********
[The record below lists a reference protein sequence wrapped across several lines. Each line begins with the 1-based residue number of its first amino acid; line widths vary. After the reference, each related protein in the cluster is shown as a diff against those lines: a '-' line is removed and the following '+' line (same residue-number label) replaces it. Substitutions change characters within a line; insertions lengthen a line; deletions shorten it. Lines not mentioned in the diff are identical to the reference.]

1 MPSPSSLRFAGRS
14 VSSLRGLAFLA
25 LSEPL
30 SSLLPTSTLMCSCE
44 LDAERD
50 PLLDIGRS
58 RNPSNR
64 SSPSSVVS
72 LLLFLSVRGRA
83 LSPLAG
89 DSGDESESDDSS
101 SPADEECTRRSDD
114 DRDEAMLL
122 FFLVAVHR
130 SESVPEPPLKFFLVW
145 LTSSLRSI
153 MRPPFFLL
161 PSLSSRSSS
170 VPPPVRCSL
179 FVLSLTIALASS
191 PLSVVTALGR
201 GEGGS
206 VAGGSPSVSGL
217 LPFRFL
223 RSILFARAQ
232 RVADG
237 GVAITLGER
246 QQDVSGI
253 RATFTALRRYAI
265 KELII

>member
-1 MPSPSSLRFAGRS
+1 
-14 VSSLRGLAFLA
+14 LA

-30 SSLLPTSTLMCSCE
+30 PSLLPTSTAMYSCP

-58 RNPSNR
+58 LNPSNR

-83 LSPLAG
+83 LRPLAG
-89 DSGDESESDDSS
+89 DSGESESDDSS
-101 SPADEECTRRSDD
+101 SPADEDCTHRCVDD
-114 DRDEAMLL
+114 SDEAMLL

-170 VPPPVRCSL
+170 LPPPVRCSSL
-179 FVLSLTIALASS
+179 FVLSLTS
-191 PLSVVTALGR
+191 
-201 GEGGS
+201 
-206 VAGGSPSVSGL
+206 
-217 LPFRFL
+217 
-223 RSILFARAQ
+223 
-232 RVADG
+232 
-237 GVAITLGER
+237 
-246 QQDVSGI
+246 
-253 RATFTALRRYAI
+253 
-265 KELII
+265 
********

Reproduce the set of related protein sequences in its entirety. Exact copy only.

[The record below lists a reference protein sequence wrapped across several lines. Each line begins with the 1-based residue number of its first amino acid; line widths vary. After the reference, each related protein in the cluster is shown as a diff against those lines: a '-' line is removed and the following '+' line (same residue-number label) replaces it. Substitutions change characters within a line; insertions lengthen a line; deletions shorten it. Lines not mentioned in the diff are identical to the reference.]

1 MPSPSSLRFAGRS
14 VSSLRGLAFLA
25 LSEPL
30 SSLLPTSTLMCSCE
44 LDAERD
50 PLLDIGRS
58 RNPSNR
64 SSPSSVVS
72 LLLFLSVRGRA
83 LSPLAG
89 DSGDESESDDSS
101 SPADEECTRRSDD
114 DRDEAMLL
122 FFLVAVHR
130 SESVPEPPLKFFLVW
145 LTSSLRSI
153 MRPPFFLL
161 PSLSSRSSS
170 VPPPVRCSL
179 FVLSLTIALASS
191 PLSVVTALGR
201 GEGGS
206 VAGGSPSVSGL
217 LPFRFL
223 RSILFARAQ
232 RVADG
237 GVAITLGER
246 QQDVSGI
253 RATFTALRRYAI
265 KELII

>member
-1 MPSPSSLRFAGRS
+1 
-14 VSSLRGLAFLA
+14 LA

-30 SSLLPTSTLMCSCE
+30 PSLLPTSTAMYSCP

-58 RNPSNR
+58 LNPSNR

-83 LSPLAG
+83 LRPLAG
-89 DSGDESESDDSS
+89 DSGESESDDSS
-101 SPADEECTRRSDD
+101 SPADEDCTHRCVDD
-114 DRDEAMLL
+114 SDEAMLL

-170 VPPPVRCSL
+170 LPPPVRCSSL
-179 FVLSLTIALASS
+179 FVLSLTS
-191 PLSVVTALGR
+191 
-201 GEGGS
+201 
-206 VAGGSPSVSGL
+206 
-217 LPFRFL
+217 
-223 RSILFARAQ
+223 
-232 RVADG
+232 
-237 GVAITLGER
+237 
-246 QQDVSGI
+246 
-253 RATFTALRRYAI
+253 
-265 KELII
+265 